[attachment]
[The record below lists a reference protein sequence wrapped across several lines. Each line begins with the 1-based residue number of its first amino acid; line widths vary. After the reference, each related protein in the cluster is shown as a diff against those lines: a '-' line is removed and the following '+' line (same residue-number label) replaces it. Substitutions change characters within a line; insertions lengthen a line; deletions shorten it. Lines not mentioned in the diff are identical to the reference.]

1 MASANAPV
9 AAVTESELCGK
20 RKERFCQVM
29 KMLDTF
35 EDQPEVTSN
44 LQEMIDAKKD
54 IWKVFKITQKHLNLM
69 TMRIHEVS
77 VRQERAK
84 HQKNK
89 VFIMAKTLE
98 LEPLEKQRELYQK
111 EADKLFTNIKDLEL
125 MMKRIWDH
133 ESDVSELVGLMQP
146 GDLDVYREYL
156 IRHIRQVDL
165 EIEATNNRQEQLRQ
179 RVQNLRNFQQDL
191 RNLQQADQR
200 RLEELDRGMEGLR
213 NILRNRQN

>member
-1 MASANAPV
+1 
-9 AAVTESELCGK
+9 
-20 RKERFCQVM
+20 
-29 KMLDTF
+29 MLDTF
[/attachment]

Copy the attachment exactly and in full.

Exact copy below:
[The record below lists a reference protein sequence wrapped across several lines. Each line begins with the 1-based residue number of its first amino acid; line widths vary. After the reference, each related protein in the cluster is shown as a diff against those lines: a '-' line is removed and the following '+' line (same residue-number label) replaces it. Substitutions change characters within a line; insertions lengthen a line; deletions shorten it. Lines not mentioned in the diff are identical to the reference.]

1 MASANAPV
9 AAVTESELCGK
20 RKERFCQVM
29 KMLDTF
35 EDQPEVTSN
44 LQEMIDAKKD
54 IWKVFKITQKHLNLM
69 TMRIHEVS
77 VRQERAK
84 HQKNK
89 VFIMAKTLE
98 LEPLEKQRELYQK
111 EADKLFTNIKDLEL
125 MMKRIWDH
133 ESDVSELVGLMQP
146 GDLDVYREYL
156 IRHIRQVDL
165 EIEATNNRQEQLRQ
179 RVQNLRNFQQDL
191 RNLQQADQR
200 RLEELDRGMEGLR
213 NILRNRQN

>member
-1 MASANAPV
+1 
-9 AAVTESELCGK
+9 
-20 RKERFCQVM
+20 
-29 KMLDTF
+29 MLDTF